In March 1969, Michael Sneed of the Chicago Tribune called attention to Ziggy's confinement, writing, "Ziggy's six-foot tusks, which once grew so long they crossed each other, now are decayed and broken. The once frequent majestic blasts from his huge trunk wail very rarely.... Ziggy refuses to face his visitors and turns toward the back wall, swaying back and forth, occasionally picking up stray articles of food thrown at him." The article caused a sensation, and Brookfield Zoo was inundated with letters about Ziggy. Peter Crowcroft, who had recently become the zoo director, announced that he wanted to let Ziggy go outdoors again. However, he explained that the zoo would need to build a new $50,000 facility to accommodate the elephant, something they could not afford at the time.
In response, people throughout the Chicago area, particularly schoolchildren, began collecting money for the "Ziggy Fund". Many elementary schools and high schools organized fundraisers, and the Bellwood Boys' Club made a five-foot-tall papier-mâché statue of Ziggy, which they paraded through the streets while collecting quarters. A number of donations also arrived from overseas, including several from American soldiers who had been stationed in Vietnam. In August 1970, the zoo received a major boost when William Sitwell, president of the Chicagoland Buick-Opel Dealers Association, pledged to match the money raised from individual sources.
As the Brookfield Zoo came closer to its $50,000 target, zoo officials decided they should see how Ziggy would react to being outdoors before building a new facility for the elephant. On September 23, 1970, Ziggy saw the sun for the first time in nearly thirty years when he was allowed to walk through a barricaded portion of his old yard. Slim Lewis traveled from Seattle, Washington, to escort the elephant outside. Ziggy stood at the doorway for about thirty minutes, then slowly came out and starting eating a bale of hay. After exploring the yard for an hour and a half, Ziggy went back inside.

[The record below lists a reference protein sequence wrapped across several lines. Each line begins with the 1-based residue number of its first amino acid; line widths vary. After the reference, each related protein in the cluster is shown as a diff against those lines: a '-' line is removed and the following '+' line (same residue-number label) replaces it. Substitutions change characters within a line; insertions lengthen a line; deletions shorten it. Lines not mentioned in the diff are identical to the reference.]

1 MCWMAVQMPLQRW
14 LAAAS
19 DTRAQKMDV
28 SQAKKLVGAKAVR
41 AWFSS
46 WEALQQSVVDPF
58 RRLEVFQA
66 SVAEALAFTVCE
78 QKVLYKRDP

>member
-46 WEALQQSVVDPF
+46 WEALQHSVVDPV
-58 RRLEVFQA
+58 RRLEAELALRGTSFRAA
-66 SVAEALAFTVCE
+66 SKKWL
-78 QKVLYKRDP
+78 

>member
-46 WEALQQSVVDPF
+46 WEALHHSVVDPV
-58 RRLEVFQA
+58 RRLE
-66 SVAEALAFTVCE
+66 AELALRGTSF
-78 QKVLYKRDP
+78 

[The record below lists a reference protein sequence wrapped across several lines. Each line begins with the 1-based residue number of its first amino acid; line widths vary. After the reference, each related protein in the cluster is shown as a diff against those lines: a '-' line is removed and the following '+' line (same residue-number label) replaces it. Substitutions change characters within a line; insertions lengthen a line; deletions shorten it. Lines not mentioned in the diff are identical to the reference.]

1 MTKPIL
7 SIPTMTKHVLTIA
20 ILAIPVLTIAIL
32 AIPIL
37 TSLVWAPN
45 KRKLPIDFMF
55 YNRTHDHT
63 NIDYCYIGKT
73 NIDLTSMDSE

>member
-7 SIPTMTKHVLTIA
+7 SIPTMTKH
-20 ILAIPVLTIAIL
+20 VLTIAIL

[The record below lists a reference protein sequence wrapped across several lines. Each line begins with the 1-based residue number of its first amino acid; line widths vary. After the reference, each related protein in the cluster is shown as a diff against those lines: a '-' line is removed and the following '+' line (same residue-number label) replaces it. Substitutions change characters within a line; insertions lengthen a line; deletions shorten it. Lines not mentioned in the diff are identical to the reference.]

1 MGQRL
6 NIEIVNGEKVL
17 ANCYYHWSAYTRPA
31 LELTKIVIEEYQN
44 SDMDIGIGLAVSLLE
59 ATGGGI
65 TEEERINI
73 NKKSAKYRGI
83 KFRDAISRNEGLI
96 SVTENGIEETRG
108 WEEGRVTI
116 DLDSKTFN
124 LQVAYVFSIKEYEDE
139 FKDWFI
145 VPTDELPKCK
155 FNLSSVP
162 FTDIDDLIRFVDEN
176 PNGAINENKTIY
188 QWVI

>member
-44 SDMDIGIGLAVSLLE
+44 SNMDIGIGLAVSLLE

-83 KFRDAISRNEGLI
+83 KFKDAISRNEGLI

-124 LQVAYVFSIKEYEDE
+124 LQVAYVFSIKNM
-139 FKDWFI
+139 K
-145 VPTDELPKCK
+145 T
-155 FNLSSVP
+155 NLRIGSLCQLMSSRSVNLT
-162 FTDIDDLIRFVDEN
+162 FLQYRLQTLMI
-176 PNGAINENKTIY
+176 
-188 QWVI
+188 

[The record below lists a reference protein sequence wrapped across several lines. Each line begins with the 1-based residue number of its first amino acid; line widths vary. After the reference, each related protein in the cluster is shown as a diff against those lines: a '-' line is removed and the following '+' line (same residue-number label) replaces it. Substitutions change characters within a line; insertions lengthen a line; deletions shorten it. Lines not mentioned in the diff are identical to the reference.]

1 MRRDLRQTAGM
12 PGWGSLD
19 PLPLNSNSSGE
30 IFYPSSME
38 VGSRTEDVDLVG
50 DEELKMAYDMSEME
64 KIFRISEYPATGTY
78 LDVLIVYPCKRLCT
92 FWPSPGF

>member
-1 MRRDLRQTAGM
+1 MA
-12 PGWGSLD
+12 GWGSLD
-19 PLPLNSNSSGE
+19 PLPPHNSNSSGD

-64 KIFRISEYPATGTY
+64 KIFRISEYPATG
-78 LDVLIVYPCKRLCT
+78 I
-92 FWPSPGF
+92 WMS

Ziggy's new outdoor facility was completed during the summer of 1971. Most of the $50,000 was spent on a remote control door, which would allow the elephant to go inside and outside without human intervention. Ziggy finally entered his new home on August 28, 1971, in front of more than one thousand cheering people. Over the next few months, the zoo added a wading pool to Ziggy's yard and refurbished his indoor stall.
The next few years were generally quiet for Ziggy. In March 1975, however, Ziggy fell into the 8-foot (2.4 m) moat around his enclosure while trying to poke a zookeeper with his trunk. The elephant survived the fall, but broke a tusk and scraped his head. Workers poured 84,000 pounds (42 tons) of gravel into the moat to give Ziggy a ramp to climb. The elephant would not move for 31 hours, but when a zookeeper opened a nearby door to a female elephant's enclosure, Ziggy decided to pull himself out. Once free, however, he ignored the female elephant and simply went toward his food.
A few months later, Ziggy lay down to rest in his indoor stall, rolled onto his side, and died. Zoo spokespeople said Ziggy had mainly died of old age, explaining that the animal's health had been declining long before he fell into the moat.
A children's book about Ziggy's life, Ziggy: The World's Greatest Elephant, was released in 1995. It was written by Tom Hollatz and illustrated by Ray Shlemon.